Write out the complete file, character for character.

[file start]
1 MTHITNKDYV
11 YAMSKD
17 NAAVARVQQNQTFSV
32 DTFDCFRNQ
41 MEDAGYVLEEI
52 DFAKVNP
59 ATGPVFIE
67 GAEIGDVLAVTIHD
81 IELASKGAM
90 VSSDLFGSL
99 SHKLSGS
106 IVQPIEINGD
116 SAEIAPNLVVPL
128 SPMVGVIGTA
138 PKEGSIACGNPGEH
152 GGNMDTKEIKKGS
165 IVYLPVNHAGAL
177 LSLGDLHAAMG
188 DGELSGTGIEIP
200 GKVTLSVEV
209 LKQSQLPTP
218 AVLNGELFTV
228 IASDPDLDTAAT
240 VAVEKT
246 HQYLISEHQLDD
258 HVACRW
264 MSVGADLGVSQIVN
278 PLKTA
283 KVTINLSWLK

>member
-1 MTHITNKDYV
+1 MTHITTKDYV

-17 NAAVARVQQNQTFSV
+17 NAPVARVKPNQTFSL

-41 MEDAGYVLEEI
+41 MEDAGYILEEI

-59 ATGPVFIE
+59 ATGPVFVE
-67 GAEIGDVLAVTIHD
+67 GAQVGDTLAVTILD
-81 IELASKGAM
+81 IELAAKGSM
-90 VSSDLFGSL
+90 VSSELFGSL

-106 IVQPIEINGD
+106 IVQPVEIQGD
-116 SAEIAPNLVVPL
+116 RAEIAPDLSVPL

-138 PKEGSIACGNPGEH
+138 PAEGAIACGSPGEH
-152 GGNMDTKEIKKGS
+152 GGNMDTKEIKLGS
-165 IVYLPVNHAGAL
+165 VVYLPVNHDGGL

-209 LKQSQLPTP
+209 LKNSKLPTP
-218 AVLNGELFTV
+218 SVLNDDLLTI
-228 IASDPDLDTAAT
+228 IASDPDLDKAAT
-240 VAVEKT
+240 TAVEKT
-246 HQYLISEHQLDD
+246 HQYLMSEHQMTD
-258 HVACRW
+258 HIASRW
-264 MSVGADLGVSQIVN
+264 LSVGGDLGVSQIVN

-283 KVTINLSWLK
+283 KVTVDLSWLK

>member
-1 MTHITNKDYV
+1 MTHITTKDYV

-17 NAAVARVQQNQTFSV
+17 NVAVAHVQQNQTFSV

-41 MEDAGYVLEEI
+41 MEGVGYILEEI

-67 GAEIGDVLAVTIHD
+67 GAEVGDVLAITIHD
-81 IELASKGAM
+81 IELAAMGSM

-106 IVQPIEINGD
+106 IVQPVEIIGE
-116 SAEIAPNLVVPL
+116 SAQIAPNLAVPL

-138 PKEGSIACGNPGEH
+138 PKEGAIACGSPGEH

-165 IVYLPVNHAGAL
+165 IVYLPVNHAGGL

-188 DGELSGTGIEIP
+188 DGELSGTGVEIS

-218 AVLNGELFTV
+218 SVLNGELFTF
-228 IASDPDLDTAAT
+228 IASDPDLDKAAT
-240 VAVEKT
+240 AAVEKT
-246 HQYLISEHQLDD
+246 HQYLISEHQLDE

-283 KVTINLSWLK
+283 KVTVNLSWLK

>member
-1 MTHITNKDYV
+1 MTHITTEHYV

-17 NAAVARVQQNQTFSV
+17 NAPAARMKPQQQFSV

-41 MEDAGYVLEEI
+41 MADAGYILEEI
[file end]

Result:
1 MTHITNKDYV
11 YAMSKD
17 NAAVARVQQNQTFSV
32 DTFDCFRNQ
41 MEDAGYVLEEI
52 DFAKVNP
59 ATGPVFIE
67 GAEIGDVLAVTIHD
81 IELASKGAM
90 VSSDLFGSL
99 SHKLSGS
106 IVQPIEINGD
116 SAEIAPNLVVPL
128 SPMVGVIGTA
138 PKEGSIACGNPGEH
152 GGNMDTKEIKKGS
165 IVYLPVNHAGAL
177 LSLGDLHAAMG
188 DGELSGTGIEIP
200 GKVTLSVEV
209 LKQSQLPTP
218 AVLNGELFTV
228 IASDPDLDTAAT
240 VAVEKT
246 HQYLISEHQLDD
258 HVACRW
264 MSVGADLGVSQIVN
278 PLKTA
283 KVTINLSWLK

>member
-1 MTHITNKDYV
+1 MTHITTKDYV

-17 NAAVARVQQNQTFSV
+17 NAPVARVKPNQTFSL

-41 MEDAGYVLEEI
+41 MEDAGYILEEI

-59 ATGPVFIE
+59 ATGPVFVE
-67 GAEIGDVLAVTIHD
+67 GAQVGDTLAVTILD
-81 IELASKGAM
+81 IELAAKGSM
-90 VSSDLFGSL
+90 VSSELFGSL

-106 IVQPIEINGD
+106 IVQPVEIQGD
-116 SAEIAPNLVVPL
+116 RAEIAPDLSVPL

-138 PKEGSIACGNPGEH
+138 PAEGAIACGSPGEH
-152 GGNMDTKEIKKGS
+152 GGNMDTKEIKLGS
-165 IVYLPVNHAGAL
+165 VVYLPVNHDGGL

-209 LKQSQLPTP
+209 LKNSKLPTP
-218 AVLNGELFTV
+218 SVLNDDLLTI
-228 IASDPDLDTAAT
+228 IASDPDLDKAAT
-240 VAVEKT
+240 TAVEKT
-246 HQYLISEHQLDD
+246 HQYLMSEHQMTD
-258 HVACRW
+258 HIASRW
-264 MSVGADLGVSQIVN
+264 LSVGGDLGVSQIVN

-283 KVTINLSWLK
+283 KVTVDLSWLK

>member
-1 MTHITNKDYV
+1 MTHITTKDYV

-17 NAAVARVQQNQTFSV
+17 NVAVAHVQQNQTFSV

-41 MEDAGYVLEEI
+41 MEGVGYILEEI

-67 GAEIGDVLAVTIHD
+67 GAEVGDVLAITIHD
-81 IELASKGAM
+81 IELAAMGSM

-106 IVQPIEINGD
+106 IVQPVEIIGE
-116 SAEIAPNLVVPL
+116 SAQIAPNLAVPL

-138 PKEGSIACGNPGEH
+138 PKEGAIACGSPGEH

-165 IVYLPVNHAGAL
+165 IVYLPVNHAGGL

-188 DGELSGTGIEIP
+188 DGELSGTGVEIS

-218 AVLNGELFTV
+218 SVLNGELFTF
-228 IASDPDLDTAAT
+228 IASDPDLDKAAT
-240 VAVEKT
+240 AAVEKT
-246 HQYLISEHQLDD
+246 HQYLISEHQLDE

-283 KVTINLSWLK
+283 KVTVNLSWLK

>member
-1 MTHITNKDYV
+1 MTHITTEHYV

-17 NAAVARVQQNQTFSV
+17 NAPAARMKPQQQFSV

-41 MEDAGYVLEEI
+41 MADAGYILEEI